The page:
Monday, November 27, 2006

95 more to go!

I have 95 copies of the old WIPLash to sell @ Rs 30 a piece. Anyone interested should contact me either online or in person. We're clearing stocks for next year's crop.

This year's WIPers, the deadline for submission of stories from this year's course will be January 31, 2007. I'll then need someone to help me edit it, preferably not a course attendee. A previous student would be ideal. If any of you read this post, please volunteer. You'll have to read the page proofs of WIPLash 2006 for errors and help with the layout. Also we would like a cover design done properly this year. The book will be about 100 pages A5 size. We should have copies in hand well before term ends so everyone gets theirs before they leave.

This is your chance to get into print.

To recap: editor and cover designer, please step forward. We'll get working on this through February, print in March and have copies out before April.

Tuesday, November 21, 2006

Take a bow

Well, we’ve had a scintillating three sessions of storytelling to end the WIP programme this year. I was particularly pleased at the progress made by the people who stuck with it against all odds, especially one person who struggled and struggled through the course but in the end came up with a WINNER. It definitely showed me that the course IS making a difference, and that there is a qualitative difference between people who attended class and worked hard at their writing and those who didn’t. There were of course others who attended class but didn’t listen to repeated suggestions from me and from the class that their stories weren’t working: my sympathies, guys, because I know how hard it is to pay attention to the reader and take the necessary knife to your creation. Nevertheless, falling in love with your story doesn’t do it any good. You just end up spoiling it rotten.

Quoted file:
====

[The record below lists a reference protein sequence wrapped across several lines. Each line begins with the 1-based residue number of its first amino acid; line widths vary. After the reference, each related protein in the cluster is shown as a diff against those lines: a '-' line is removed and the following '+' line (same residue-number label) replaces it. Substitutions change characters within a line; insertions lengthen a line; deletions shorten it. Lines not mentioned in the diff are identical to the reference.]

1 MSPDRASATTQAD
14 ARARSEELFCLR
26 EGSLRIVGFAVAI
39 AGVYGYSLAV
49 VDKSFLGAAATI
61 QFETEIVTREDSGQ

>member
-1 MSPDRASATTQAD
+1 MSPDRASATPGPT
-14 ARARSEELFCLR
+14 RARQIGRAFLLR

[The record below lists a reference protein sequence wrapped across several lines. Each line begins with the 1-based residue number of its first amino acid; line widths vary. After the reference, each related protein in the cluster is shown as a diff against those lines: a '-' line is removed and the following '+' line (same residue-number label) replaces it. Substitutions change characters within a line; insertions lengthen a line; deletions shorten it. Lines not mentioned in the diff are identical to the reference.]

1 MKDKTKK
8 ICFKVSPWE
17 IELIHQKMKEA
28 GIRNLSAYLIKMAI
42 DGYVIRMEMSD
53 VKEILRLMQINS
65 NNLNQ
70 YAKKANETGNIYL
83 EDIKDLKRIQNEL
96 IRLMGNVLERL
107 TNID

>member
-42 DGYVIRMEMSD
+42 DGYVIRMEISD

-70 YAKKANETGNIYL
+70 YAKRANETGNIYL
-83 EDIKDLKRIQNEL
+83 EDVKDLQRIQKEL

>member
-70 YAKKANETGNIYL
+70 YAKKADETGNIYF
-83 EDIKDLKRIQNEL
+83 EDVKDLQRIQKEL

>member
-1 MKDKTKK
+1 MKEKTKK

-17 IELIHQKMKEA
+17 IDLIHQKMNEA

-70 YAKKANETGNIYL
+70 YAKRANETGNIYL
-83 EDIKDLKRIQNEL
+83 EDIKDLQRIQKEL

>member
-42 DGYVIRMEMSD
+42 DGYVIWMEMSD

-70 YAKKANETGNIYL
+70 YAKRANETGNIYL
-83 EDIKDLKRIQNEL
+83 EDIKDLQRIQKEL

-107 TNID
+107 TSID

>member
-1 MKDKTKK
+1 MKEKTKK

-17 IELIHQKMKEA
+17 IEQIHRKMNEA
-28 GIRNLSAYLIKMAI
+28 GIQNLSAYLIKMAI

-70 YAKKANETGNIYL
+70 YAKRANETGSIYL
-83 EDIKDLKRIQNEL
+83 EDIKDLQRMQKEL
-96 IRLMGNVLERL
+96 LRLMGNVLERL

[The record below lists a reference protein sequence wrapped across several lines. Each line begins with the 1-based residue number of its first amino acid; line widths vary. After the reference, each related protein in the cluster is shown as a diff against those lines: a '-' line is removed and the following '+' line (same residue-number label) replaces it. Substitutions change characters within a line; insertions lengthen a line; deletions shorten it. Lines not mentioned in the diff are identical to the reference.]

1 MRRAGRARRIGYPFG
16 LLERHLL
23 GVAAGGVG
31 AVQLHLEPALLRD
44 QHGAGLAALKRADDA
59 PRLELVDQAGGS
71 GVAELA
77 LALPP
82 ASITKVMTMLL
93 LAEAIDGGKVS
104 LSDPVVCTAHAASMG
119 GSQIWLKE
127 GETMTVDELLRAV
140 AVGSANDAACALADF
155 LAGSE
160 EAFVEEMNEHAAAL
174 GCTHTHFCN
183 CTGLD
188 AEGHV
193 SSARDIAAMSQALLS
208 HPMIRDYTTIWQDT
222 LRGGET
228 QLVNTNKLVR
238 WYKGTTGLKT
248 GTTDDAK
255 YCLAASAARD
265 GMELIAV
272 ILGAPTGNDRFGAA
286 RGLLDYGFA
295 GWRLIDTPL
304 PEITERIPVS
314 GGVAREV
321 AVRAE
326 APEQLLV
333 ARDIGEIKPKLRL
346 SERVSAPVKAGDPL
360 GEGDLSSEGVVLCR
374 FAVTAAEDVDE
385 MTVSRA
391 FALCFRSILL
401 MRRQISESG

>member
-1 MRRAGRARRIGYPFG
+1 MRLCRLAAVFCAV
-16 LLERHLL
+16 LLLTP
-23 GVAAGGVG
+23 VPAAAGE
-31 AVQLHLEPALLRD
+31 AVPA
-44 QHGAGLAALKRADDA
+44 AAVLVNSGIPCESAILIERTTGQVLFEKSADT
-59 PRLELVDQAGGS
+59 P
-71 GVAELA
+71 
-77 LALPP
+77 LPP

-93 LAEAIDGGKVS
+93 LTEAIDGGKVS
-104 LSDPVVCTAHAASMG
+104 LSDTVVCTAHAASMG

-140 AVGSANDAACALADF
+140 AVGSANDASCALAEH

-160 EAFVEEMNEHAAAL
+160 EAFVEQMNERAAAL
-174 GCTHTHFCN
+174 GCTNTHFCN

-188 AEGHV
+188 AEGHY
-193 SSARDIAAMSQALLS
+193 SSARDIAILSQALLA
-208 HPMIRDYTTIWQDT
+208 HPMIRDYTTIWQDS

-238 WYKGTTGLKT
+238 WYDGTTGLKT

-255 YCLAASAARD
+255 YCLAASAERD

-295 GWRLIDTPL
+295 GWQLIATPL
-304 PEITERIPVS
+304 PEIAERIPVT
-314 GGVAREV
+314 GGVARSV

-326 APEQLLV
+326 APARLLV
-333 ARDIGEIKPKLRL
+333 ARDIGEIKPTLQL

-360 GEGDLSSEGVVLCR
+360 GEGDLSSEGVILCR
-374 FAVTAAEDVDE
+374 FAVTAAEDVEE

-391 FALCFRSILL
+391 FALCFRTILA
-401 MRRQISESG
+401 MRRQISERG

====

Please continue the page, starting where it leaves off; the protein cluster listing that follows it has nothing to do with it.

There was also a demonstration of the truism that SOME writers are born, not made, and will come through with a stunning piece even if they have attended no classes. This is in spite of having been utterly clueless in the first couple of sessions. Although ‘making’ is a relative term: the true writer goes on making him/herself, no matter what shit goes down, no matter how good life is. The business of writing goes on 24/7, and only a little of it is actually to do with paper and silicon. I respect that: like I said, the class is only one way of becoming a writer. If you can do it on your own, so much the more credit to you. But it’s a rare person who can do it, and for every one, there’s a dozen who think they can but can’t. Sometimes it’s hard to tell the difference, but in the end it’s the readers – millions of them, over decades – who decide who’s a writer and who isn’t.

But that aside, even if no one in this batch becomes a WRITER, you’ll all have become better at telling stories, and hopefully you’ll all have had fun in spite of the hard slog we’ve had to do.

And so to next year …

I was also very pleased (yay!) with the very good audience response we had, full house every day in spite of classes and class tests. Thank you, people, for making the event a success.

All the stories were good. Some were brilliant. Only one disappointed a little. You’ll all find out which in a month or so…

In the meantime, visitors to this blog, please feel free to comment on the final presentations, give me suggestions for making it better, or anything that comes to mind.

Saturday, November 11, 2006

Final Presentations